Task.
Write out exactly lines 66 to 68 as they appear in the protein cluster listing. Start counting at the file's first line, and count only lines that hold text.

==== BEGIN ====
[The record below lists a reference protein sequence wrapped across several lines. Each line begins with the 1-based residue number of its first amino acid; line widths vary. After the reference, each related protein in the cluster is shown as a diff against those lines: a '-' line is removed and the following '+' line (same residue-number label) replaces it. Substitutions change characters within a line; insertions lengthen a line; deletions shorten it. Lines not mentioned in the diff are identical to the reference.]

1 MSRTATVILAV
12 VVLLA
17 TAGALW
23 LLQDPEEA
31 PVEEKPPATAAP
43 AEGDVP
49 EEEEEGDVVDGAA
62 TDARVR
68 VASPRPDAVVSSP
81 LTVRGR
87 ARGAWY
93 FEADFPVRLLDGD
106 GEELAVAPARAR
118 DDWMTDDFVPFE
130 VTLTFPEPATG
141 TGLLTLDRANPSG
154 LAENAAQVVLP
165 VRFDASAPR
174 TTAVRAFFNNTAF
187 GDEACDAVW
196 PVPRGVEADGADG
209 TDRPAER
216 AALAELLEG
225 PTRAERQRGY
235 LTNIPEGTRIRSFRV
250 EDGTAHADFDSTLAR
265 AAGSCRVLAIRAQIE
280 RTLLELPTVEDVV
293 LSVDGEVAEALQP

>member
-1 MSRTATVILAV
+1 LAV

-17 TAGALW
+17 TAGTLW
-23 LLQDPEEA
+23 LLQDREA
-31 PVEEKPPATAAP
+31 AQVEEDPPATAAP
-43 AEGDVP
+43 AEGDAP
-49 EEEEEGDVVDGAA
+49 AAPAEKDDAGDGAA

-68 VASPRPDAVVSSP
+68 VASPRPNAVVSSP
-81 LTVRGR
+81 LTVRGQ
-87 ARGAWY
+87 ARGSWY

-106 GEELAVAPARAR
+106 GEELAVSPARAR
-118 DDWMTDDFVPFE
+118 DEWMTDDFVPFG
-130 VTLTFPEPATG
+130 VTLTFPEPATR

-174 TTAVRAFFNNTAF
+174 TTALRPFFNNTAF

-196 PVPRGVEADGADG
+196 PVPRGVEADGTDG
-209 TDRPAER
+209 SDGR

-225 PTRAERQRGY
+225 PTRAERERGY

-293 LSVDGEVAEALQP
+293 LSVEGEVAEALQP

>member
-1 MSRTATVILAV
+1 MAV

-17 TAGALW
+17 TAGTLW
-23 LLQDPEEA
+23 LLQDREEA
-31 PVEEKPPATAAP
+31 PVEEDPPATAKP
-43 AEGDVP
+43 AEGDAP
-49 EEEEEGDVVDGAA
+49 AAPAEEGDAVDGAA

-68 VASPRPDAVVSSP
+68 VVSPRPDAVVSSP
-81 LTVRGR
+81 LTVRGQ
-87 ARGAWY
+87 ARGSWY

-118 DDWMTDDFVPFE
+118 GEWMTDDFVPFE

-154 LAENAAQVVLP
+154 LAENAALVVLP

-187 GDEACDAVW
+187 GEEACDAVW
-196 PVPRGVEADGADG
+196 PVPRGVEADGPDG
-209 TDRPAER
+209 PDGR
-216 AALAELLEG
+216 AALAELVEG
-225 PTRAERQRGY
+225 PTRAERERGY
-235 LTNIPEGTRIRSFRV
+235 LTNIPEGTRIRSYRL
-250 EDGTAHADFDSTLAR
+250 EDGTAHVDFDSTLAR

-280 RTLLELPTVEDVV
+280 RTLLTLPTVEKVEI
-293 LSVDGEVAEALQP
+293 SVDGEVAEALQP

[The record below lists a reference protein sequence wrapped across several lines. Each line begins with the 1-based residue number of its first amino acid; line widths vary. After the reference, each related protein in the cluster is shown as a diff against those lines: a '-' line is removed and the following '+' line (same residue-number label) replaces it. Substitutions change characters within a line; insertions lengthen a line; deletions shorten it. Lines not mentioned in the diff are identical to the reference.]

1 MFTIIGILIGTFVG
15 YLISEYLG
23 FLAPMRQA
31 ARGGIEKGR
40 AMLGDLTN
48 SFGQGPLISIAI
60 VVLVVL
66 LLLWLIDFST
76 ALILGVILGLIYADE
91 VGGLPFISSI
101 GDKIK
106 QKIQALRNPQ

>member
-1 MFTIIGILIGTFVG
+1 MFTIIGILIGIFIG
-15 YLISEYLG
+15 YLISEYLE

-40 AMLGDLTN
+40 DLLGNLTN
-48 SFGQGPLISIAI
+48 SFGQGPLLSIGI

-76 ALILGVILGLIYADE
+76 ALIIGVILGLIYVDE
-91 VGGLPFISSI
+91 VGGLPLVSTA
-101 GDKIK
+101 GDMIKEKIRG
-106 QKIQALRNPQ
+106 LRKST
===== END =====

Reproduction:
>member
-1 MSRTATVILAV
+1 MAV